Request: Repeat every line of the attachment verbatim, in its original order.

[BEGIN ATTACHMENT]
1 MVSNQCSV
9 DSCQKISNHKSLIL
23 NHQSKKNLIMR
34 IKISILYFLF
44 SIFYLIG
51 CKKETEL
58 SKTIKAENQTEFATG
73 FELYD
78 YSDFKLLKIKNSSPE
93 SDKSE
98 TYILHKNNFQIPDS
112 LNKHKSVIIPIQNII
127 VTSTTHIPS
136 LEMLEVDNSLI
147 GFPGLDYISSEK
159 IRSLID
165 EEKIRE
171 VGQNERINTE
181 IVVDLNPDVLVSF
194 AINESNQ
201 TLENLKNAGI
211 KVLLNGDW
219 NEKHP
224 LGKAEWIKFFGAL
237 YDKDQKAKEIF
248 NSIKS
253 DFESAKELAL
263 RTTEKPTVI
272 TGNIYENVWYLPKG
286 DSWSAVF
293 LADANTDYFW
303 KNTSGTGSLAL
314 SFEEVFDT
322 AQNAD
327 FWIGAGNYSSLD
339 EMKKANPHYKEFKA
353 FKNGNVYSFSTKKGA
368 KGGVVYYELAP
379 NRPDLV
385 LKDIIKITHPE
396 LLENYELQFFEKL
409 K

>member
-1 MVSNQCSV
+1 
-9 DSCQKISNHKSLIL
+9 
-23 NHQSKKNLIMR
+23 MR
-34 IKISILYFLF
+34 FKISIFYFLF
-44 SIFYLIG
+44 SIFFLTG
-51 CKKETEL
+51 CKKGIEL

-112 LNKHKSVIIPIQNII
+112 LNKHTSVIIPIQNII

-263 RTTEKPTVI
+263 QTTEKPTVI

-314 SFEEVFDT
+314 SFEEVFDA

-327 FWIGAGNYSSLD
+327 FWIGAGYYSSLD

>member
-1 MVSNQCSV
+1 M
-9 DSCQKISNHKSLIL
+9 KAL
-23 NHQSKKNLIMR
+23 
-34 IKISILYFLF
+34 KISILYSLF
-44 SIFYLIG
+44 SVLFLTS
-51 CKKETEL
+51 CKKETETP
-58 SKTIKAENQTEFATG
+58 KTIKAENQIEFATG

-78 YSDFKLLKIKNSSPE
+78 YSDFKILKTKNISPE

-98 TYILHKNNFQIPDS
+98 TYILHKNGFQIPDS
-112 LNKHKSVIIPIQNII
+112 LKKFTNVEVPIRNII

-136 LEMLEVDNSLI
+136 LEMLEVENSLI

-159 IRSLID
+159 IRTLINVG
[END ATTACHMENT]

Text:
1 MVSNQCSV
9 DSCQKISNHKSLIL
23 NHQSKKNLIMR
34 IKISILYFLF
44 SIFYLIG
51 CKKETEL
58 SKTIKAENQTEFATG
73 FELYD
78 YSDFKLLKIKNSSPE
93 SDKSE
98 TYILHKNNFQIPDS
112 LNKHKSVIIPIQNII
127 VTSTTHIPS
136 LEMLEVDNSLI
147 GFPGLDYISSEK
159 IRSLID
165 EEKIRE
171 VGQNERINTE
181 IVVDLNPDVLVSF
194 AINESNQ
201 TLENLKNAGI
211 KVLLNGDW
219 NEKHP
224 LGKAEWIKFFGAL
237 YDKDQKAKEIF
248 NSIKS
253 DFESAKELAL
263 RTTEKPTVI
272 TGNIYENVWYLPKG
286 DSWSAVF
293 LADANTDYFW
303 KNTSGTGSLAL
314 SFEEVFDT
322 AQNAD
327 FWIGAGNYSSLD
339 EMKKANPHYKEFKA
353 FKNGNVYSFSTKKGA
368 KGGVVYYELAP
379 NRPDLV
385 LKDIIKITHPE
396 LLENYELQFFEKL
409 K

>member
-1 MVSNQCSV
+1 
-9 DSCQKISNHKSLIL
+9 
-23 NHQSKKNLIMR
+23 MR
-34 IKISILYFLF
+34 FKISIFYFLF
-44 SIFYLIG
+44 SIFFLTG
-51 CKKETEL
+51 CKKGIEL

-112 LNKHKSVIIPIQNII
+112 LNKHTSVIIPIQNII

-263 RTTEKPTVI
+263 QTTEKPTVI

-314 SFEEVFDT
+314 SFEEVFDA

-327 FWIGAGNYSSLD
+327 FWIGAGYYSSLD

>member
-1 MVSNQCSV
+1 M
-9 DSCQKISNHKSLIL
+9 KAL
-23 NHQSKKNLIMR
+23 
-34 IKISILYFLF
+34 KISILYSLF
-44 SIFYLIG
+44 SVLFLTS
-51 CKKETEL
+51 CKKETETP
-58 SKTIKAENQTEFATG
+58 KTIKAENQIEFATG

-78 YSDFKLLKIKNSSPE
+78 YSDFKILKTKNISPE

-98 TYILHKNNFQIPDS
+98 TYILHKNGFQIPDS
-112 LNKHKSVIIPIQNII
+112 LKKFTNVEVPIRNII

-136 LEMLEVDNSLI
+136 LEMLEVENSLI

-159 IRSLID
+159 IRTLINVG